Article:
The Sweet Spot on the Other Side of the Hill

September 23, 2013 § Leave a comment

The question I am most often asked after revealing that I am a mother of four, is “how do you do it?”

Almost always this question comes from parents of two or less children, or individuals who have not yet experienced parenthood. Their comments fall just short of putting me in the “full-out-crazy” category (that apparently is reserved for those amazing families with more than five children), often placing me firmly in a category that they profess as incapable of ever joining: “ I can barely manage two, how do you do it with four?”

Interestingly enough, I rarely get this response from parents with three children. This is easily explained by the simple fact that it all gets easier after three. No joke!  Two was the hardest stage for me. Once we got to three, that’s when all the parenting puzzle pieces started falling into place. Just goes to show if you practice something long enough you are bound to develop some level of skill.

That being said, there are some areas of having four children that are distinctly different than just two.

  1. Laundry. Nuff said.
  2. Food. We have not yet entered the teenage years but based on how much our grocery bills have increased already, we are bracing ourselves. It’s easy to buy Costco size snacks and “family-size” food items, and don’t get me wrong, we definitely do, but seeing first-hand the impact that healthy, fresh food can have on balancing out energy levels, we are compelled to follow the uphill climb to moving  the whole family towards fresh food: a feat that is both expensive and time consuming, but worth it.
  3. One-on-one time.  When I was pregnant with my third child someone said to me, “you are now going to have to move from man-to-man, to man-to-zone”, to which I responded, “they still haven’t out-numbered our arms”.  Kidding aside, it was now true that one-on-one time was going to need a new approach. It is a myth that spending time with your child needs to be organized and planned. My husband and I have each had some amazing and surprisingly revealing conversations with our children, simply running errands or grocery shopping with them. Add to that bedtime chats and prepping-dinner-discussions and you can really connect with a kid and learn a lot about what it important to them while the hands are busy but the mind is not.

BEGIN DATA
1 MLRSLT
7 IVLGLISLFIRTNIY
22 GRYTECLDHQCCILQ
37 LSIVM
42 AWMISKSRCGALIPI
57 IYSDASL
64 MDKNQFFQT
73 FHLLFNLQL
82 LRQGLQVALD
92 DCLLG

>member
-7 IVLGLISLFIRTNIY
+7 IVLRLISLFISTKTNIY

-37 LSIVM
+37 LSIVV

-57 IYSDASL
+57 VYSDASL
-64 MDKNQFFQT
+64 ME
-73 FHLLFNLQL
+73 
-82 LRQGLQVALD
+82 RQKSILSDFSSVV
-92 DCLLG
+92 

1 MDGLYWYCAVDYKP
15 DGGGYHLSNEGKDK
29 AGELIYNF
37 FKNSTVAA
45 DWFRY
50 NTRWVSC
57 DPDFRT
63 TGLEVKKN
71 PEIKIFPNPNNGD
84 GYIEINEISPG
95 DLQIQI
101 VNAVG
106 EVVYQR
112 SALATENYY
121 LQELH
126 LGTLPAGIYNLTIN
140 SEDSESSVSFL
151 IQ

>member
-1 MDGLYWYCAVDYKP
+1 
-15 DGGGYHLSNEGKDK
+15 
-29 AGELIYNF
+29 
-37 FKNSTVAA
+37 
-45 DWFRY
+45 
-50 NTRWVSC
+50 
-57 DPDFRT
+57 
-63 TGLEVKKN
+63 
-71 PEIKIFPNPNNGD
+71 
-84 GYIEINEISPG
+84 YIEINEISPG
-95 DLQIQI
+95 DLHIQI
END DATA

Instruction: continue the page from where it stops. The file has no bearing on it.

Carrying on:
4. Personalities – one of my favourite things to chat about with other parents is how different their children’s dispositions and personalities can be, given that they share the same gene pool, formative-years environment and parenting experience.  Across four children, the diversity is remarkable.  Defaulting to a one-size-fits-all parenting style is met with immense resistance, compelling a much more conscious approach.
  5. Helping each child find their way back to their heart, instead of looking outside themselves for happiness. Each child will follow a different path to happiness, resonating to a different vibration in their own unique way. Impossible to do it for them, but so important to recognize those moments when they are revealing numbers to the combination. And putting the brakes on the expectations we ourselves grew up understanding, so we can allow them to flourish without arbitrary limitations – now that’s a handful.

I read a terrific article recently, entitled “The Sweet Spot”, which is exactly where we are at with our family. We have graduated out of diapers, strollers and sippy cups, but our kids are not yet teenagers, so they are still keen to spend time with us. And it is sweet.  Sweet nostalgia of breastfeeding and that newborn smell, as all the memories of sleepless nights fade away. Sweet gratitude that we have these precious moments to shape and understand our kids before they insist on making their way independently as teenagers.  And sweet opportunity to live in these moments as they are, surrounded by four amazing souls in little bodies.

That’s how I do it.

 

 

 

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